The carnival had shut down by the time Amy emerged from the darkness draped across the beach. Ocean waves crashed unseen under the cover of night, slapping against the sand. Amy shuffled along, dragging her feet back towards the pier.

The crowds were gone by now. Tickets scattered on the ground, dirty stuffed animals, popcorn and paper soda cups crushed underfoot were the only signs that people had been there at all. The lights of the game booths, the food stands, the rollercoaster and the merry-go-round winked out one by one. The ferris wheel remained the sole beacon still brilliantly shining as Amy approached the first carnival worker she came upon. Her hands latched onto the tattooed arms of the ferris wheel operator.

“I thought I told you not to come back here…shit! What’s wrong?”

Amy’s lips emitted no sound, but her eyes were wide open and frantic. Her hair was wet with ocean water, weighing her head towards the ground. She gulped in air, breathing heavily. Sand crusted her bare, white arms and pale, trembling legs. The ocean seemed reluctant to release its grip on her.

The ferris wheel operator furrowed his eyebrows, “Where’s your friend?”

*****

The rotating red lights of the police cars flashed along the sand and on the faces of men and women standing around, murmuring. The sky slowly brightened through a gauze of blue as the long night released its hold on the landscape.

“Where did you last see Anne?” asked the police officer. “What happened after you left the carnival? What were you two arguing about?”

Amy mumbled incoherently, like a baby babbling for its bottle.

The police spoke with the carnival employees. They heard accounts of the girls fighting on the ferris wheel, how one of them had nearly fallen off. Someone mentioned their inebriated state, how the missing girl had been swinging around a flask apparently snuck onto the carnival grounds. The police interviewed the ferris wheel operator.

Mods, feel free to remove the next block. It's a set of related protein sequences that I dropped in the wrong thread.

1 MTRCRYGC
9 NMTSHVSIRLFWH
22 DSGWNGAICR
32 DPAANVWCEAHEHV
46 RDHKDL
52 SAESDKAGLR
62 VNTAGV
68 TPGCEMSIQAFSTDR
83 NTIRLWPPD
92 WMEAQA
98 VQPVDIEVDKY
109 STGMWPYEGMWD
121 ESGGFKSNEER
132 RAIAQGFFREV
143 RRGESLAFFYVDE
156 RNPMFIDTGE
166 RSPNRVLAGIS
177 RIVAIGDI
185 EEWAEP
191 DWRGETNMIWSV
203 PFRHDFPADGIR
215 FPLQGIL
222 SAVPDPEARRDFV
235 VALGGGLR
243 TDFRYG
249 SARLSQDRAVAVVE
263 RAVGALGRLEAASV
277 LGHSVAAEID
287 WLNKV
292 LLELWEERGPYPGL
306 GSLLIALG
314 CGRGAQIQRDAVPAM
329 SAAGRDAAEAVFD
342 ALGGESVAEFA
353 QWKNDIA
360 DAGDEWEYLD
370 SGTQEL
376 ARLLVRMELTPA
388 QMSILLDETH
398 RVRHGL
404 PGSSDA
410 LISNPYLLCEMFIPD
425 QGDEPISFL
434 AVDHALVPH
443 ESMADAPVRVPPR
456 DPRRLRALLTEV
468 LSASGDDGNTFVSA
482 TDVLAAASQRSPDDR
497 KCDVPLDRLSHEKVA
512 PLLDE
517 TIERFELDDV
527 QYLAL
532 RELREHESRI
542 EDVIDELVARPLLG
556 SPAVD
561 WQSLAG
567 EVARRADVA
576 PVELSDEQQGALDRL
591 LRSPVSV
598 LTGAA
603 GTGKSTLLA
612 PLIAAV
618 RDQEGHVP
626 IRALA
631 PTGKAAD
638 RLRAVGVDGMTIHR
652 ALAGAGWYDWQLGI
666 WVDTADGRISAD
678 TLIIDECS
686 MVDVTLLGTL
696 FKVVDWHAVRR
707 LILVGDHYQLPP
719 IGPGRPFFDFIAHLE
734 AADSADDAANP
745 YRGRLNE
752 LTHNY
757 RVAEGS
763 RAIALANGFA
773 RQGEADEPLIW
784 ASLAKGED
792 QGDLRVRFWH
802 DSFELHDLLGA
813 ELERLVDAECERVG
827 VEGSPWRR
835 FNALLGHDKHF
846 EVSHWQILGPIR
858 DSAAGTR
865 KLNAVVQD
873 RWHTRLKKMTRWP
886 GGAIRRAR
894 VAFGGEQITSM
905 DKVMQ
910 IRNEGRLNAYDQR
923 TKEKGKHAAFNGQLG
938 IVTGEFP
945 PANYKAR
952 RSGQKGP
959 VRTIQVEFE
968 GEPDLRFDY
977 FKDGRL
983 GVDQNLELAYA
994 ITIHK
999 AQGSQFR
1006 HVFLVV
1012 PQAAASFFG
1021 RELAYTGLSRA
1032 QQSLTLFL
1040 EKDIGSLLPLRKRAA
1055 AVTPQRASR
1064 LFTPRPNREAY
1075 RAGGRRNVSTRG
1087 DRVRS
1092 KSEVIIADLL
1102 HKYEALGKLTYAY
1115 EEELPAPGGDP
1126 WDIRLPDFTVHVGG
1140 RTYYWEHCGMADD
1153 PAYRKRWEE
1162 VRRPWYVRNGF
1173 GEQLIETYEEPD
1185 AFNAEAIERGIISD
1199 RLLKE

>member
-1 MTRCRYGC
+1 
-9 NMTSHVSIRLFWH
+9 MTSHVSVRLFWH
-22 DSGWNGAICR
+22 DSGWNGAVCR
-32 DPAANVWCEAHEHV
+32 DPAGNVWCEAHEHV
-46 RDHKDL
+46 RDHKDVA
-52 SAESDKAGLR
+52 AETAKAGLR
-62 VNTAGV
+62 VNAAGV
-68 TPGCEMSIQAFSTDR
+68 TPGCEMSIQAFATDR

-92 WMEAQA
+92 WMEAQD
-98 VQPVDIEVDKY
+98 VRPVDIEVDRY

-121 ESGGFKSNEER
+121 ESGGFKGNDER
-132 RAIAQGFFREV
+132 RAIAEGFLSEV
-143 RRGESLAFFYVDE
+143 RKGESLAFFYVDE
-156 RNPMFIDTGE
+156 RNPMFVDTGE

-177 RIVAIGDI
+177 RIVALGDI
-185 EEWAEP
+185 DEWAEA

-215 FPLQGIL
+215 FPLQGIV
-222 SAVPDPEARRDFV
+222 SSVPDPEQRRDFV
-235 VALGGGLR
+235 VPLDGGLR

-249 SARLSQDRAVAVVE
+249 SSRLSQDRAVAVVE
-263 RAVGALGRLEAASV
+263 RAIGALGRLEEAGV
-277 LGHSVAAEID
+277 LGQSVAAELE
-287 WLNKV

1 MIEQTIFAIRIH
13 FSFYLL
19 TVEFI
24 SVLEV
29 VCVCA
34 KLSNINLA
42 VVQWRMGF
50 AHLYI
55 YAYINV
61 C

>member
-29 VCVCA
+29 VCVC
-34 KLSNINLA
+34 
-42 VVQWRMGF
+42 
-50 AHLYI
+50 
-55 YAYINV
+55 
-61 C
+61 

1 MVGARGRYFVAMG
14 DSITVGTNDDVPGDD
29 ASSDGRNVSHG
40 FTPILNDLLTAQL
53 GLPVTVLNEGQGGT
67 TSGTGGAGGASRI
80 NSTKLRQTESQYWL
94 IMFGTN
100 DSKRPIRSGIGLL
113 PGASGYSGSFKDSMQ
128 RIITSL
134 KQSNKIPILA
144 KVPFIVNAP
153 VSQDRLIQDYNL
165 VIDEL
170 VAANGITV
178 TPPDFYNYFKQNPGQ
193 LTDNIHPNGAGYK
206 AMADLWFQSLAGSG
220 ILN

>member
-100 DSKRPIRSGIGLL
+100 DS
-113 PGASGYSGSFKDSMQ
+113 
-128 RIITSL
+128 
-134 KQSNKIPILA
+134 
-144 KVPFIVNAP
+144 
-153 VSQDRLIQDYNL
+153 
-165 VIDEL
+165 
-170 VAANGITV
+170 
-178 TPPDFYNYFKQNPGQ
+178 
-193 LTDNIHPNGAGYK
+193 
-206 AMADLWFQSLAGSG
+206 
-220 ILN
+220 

“Do you know where this flask is now?”

“No, I don’t,” he replied. “The girls took it with them.”

The police escorted Amy to a police car, her wrists clamped behind her back in handcuffs. Amy paused as she stepped into the car. She looked over her shoulder, eyes alighting over the sand, the crashing waves, the ocean. The officer pushed Amy’s head down, and she disappeared into the back of the car.

The police vehicles pulled away, one by one, driving back into the city. The ferris wheel operator, the carnival workers, yawned as they got into their trucks and cars. Eventually, they all drove away as well.

The beach was empty again, but for the seagulls flapping, floating in the air. The sun climbed higher into the sky—the blank, stony face of a new day.

*****

Waves slapped onto the wet sand underneath the pier, pulled back into the ocean, then crashed onto the sand again. The roar of the surf rose and fell, punctuated by the shrieks of seagulls calling to each other. The retreating water pulled sand and pebbles away, revealing a mound laying in the sand. The mound stirred, morphing into the body of a young girl. She raised her head, and looked around, as if noticing for the first time where she was.

Anne stood up, her wet clothes clinging to her skinny body. She walked unsteadily on wobbling legs. She slowly made her way to the boardwalk, past a parking lot, to a bus bench on the street. In the distance, a bus meandered down the street towards her. She dug a hand into her pocket, fished out a clutch of wet bills and coins. The bus pulled up to the stop and opened its doors. Anne climbed onto the bus, dripping water on the steps. The bus doors closed, and the bus drove away.